I think that I will be saddened later when I see children who are the age that Elena will never get to be. What happens in nine years when she would have been learning to drive or in eleven when she would have graduated from high school.

In the past twenty-four hours Kim and I have picked out a casket and a cemetery plot for a six year old. Seeing other parents who are present for their children is one of the things that brings us joy because we know that feeling.

Published in: on February 24, 2006 at 5:41 pm  Comments (6)  

Newspaper Announcement

STEINBERG

Elena Maxine Steinberg, age 6. Beloved daughter of Daniel H. Steinberg and Kimberli A. Diemert; dear sister of Margaret Rose (Maggie); cherished granddaughter of Ira and Priscilla Steinberg and Thomas and Geraldine Diemert; fond niece of Jill Steinberg, Ethan Steinberg (wife Rona and son Eli), Thomas Diemert Jr. (wife Patricia) and Carolyn Perlman (husband Jeffrey and daughter Lydia); loving cousin and friend to many. In lieu of flowers, please send donations to the Elena Steinberg Memorial Fund c/o Shaker Schools Foundation, 15600 Parkland Dr., Shaker Hts., OH 44120. Funeral Mass, Monday, February 27, 2006 at Our Lady of Peace Catholic Church at 10 a.m. Interment Lake View Cemetery. Family will receive friends at the SCHULTE & MAHON-MURPHY FUNERAL HOME, 5252 MAYFIELD RD., LYNDHURST (BETWEEN RICHMOND AND BRAINARD) SUNDAY 2-6 P.M.

X-REF:   DIEMERT see STEINBERG notice

PD SAT 2/25 & SUN 2/26

Published in: on February 24, 2006 at 1:08 pm  Comments (18)  

Two Religions

We celebrate two religions in our house. There are people who think that wrong. There are people who think that that ends up serving neither religion. We do it anyway.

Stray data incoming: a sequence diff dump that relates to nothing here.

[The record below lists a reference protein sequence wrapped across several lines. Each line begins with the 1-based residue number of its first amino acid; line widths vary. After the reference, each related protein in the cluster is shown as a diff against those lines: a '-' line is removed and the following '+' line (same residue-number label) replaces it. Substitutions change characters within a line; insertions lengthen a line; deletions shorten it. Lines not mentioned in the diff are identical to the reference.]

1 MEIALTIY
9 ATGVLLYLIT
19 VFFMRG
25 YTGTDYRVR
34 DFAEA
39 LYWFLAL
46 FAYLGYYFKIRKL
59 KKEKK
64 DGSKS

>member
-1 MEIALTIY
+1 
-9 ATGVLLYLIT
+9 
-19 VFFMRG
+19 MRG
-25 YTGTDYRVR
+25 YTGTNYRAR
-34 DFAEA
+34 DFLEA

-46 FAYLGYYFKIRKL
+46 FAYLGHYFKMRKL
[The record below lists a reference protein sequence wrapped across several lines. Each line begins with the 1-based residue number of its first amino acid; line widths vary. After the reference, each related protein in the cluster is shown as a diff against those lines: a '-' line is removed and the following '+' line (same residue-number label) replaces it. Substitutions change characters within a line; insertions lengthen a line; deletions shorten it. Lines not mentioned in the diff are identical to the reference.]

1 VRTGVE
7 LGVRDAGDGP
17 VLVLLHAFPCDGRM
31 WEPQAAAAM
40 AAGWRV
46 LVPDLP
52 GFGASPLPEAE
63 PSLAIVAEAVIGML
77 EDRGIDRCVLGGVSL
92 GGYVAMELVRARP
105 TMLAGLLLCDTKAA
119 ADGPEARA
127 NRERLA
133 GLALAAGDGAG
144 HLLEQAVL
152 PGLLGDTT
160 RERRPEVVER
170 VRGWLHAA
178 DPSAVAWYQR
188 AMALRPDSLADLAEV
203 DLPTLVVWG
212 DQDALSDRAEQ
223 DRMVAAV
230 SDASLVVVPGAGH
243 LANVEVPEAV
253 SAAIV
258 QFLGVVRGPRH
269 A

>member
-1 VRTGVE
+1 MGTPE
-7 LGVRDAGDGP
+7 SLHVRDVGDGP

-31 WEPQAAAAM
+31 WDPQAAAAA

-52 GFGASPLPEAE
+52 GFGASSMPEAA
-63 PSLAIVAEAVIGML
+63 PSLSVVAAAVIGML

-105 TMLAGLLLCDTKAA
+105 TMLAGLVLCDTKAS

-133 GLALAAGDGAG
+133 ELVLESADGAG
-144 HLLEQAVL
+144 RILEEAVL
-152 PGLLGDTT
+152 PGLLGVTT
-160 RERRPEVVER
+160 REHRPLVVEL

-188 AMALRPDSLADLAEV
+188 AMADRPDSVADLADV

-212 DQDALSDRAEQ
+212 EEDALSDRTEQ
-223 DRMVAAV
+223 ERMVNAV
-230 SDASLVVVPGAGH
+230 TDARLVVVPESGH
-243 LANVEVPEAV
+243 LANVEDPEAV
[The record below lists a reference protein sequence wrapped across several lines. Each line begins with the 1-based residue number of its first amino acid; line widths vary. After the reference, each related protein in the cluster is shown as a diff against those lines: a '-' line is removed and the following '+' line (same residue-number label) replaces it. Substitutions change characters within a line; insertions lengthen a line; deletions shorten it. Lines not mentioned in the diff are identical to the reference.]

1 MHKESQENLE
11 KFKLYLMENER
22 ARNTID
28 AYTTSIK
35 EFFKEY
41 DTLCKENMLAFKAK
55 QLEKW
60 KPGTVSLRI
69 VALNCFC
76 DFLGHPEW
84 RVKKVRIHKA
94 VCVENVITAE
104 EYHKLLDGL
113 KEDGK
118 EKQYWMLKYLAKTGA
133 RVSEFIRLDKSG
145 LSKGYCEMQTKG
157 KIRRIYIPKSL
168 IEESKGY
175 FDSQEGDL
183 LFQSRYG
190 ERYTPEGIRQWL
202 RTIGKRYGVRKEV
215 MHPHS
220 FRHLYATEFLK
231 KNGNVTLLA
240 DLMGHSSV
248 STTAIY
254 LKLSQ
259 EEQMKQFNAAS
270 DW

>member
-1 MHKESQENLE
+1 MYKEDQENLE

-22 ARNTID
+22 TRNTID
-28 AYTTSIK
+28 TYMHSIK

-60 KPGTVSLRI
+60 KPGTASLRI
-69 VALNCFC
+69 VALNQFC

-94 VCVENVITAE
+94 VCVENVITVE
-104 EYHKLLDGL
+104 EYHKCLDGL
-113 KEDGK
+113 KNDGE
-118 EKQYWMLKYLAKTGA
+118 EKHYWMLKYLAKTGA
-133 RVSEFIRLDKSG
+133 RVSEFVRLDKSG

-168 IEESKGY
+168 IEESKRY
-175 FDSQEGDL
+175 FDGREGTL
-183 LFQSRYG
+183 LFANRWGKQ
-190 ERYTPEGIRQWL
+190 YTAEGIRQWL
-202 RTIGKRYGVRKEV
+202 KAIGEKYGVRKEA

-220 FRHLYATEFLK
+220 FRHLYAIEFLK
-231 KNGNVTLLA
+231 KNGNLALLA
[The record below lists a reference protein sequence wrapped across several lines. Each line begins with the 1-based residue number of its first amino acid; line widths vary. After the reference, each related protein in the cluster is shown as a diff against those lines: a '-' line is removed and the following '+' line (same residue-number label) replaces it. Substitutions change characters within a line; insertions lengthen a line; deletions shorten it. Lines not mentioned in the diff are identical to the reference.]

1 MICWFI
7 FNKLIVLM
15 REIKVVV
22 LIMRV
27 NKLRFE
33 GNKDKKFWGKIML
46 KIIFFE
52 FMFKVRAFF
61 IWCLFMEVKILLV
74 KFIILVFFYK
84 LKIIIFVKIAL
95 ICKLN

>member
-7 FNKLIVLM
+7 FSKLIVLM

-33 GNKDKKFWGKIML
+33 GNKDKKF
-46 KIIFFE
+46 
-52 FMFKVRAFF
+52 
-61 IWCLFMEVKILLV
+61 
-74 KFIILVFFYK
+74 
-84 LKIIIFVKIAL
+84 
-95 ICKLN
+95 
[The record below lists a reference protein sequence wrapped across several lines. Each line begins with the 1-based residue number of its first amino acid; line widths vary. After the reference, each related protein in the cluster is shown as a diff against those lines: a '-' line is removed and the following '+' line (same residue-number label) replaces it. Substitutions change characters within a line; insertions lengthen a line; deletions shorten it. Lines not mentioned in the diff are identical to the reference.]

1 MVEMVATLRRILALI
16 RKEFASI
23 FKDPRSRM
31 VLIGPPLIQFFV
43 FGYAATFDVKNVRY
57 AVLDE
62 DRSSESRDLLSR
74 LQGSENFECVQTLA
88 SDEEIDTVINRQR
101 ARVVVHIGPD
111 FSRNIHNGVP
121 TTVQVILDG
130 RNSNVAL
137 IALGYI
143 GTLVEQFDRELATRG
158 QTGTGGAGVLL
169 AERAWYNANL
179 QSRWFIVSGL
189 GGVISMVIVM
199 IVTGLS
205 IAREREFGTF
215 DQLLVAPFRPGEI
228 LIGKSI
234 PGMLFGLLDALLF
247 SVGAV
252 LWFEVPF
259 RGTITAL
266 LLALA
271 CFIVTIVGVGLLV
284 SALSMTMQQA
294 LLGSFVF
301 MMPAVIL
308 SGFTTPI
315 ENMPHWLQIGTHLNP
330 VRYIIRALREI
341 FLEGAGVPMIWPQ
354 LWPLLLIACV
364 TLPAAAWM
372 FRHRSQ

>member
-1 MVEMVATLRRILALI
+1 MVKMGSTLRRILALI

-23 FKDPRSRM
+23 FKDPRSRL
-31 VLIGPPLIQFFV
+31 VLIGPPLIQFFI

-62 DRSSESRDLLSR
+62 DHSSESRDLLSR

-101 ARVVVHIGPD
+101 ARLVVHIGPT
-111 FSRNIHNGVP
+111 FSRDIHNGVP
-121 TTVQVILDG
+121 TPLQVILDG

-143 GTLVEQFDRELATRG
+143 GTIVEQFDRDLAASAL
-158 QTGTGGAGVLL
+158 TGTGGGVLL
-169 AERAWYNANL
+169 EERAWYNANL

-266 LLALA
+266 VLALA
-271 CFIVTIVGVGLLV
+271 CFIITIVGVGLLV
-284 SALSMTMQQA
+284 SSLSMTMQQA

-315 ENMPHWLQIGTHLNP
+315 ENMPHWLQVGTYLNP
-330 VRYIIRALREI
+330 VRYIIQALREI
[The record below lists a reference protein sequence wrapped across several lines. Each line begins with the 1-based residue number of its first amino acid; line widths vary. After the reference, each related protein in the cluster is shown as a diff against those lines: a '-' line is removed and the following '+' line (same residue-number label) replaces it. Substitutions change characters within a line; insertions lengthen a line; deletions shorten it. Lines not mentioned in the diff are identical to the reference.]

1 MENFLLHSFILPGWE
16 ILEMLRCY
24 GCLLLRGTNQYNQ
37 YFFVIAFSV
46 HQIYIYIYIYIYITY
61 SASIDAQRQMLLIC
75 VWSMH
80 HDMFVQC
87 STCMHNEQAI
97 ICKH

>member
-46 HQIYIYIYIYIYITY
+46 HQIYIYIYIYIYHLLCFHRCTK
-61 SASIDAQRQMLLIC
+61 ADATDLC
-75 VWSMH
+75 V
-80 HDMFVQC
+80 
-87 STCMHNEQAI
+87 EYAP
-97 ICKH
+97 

When I go to my inlaws house for Christmas, my parents are invited as well. My sister-in-law is also married to a Jewish man and his parents are there too. At my mother-in-law’s Christmas table there are more Jews than Christians.

When we host Passover seder in our house, my in-laws and friends join us. There are always more Christians than Jews at our Passover seder.

More than the details of each religion, this love and commonality and underlying lessons is what I want to give my children. They celebrated the Christian holidays with Kim and the Jewish holidays with me.

But, there is of course, a fundamental conflict. Sure.

Maggie put her finger on it when she was four. She figured out that Catholics believed Jesus to be the son of God and Jews didn’t. She said to me from her car seat in the back, “they can’t both be right.”

There’s been a lot of fighting over the fact that they can’t both be right. Wars have been fought and people have died over settling issues of whose religion is the most compassionate and correct.

But not in our house.

Although this question came years before we expected it to, my answer to Maggie was that it’s not knowable who is right so in our house we respect both views. If at some point in her life she wants to choose to become entirely Catholic, entirely Jewish, entirely something else, or entirely nothing that is up to her. She thought a minute and said, “that’s what mom said”.